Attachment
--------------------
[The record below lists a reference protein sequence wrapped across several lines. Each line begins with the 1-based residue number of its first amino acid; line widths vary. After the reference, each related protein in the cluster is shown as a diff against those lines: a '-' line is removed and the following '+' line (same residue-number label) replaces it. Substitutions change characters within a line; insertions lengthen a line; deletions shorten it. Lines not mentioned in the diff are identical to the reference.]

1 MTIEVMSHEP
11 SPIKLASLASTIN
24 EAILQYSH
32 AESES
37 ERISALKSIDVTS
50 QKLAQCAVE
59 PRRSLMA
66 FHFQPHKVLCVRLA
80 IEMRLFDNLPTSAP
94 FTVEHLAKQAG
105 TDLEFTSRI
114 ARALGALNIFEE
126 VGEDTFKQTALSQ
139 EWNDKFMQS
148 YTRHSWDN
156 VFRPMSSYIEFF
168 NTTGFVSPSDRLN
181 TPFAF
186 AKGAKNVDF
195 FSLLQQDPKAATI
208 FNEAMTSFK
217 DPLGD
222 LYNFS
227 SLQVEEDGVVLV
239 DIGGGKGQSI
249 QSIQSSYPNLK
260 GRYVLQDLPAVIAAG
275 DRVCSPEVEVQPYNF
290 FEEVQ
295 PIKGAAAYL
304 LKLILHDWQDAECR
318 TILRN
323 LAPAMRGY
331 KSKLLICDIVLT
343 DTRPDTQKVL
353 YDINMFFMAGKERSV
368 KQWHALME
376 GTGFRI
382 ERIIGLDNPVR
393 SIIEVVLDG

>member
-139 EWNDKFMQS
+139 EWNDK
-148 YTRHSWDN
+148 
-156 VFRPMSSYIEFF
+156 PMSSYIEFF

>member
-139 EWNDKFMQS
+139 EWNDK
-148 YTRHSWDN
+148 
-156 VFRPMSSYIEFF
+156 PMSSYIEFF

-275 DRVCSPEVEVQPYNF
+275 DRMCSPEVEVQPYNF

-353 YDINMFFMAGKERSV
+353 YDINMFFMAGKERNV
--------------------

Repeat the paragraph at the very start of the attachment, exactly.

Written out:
[The record below lists a reference protein sequence wrapped across several lines. Each line begins with the 1-based residue number of its first amino acid; line widths vary. After the reference, each related protein in the cluster is shown as a diff against those lines: a '-' line is removed and the following '+' line (same residue-number label) replaces it. Substitutions change characters within a line; insertions lengthen a line; deletions shorten it. Lines not mentioned in the diff are identical to the reference.]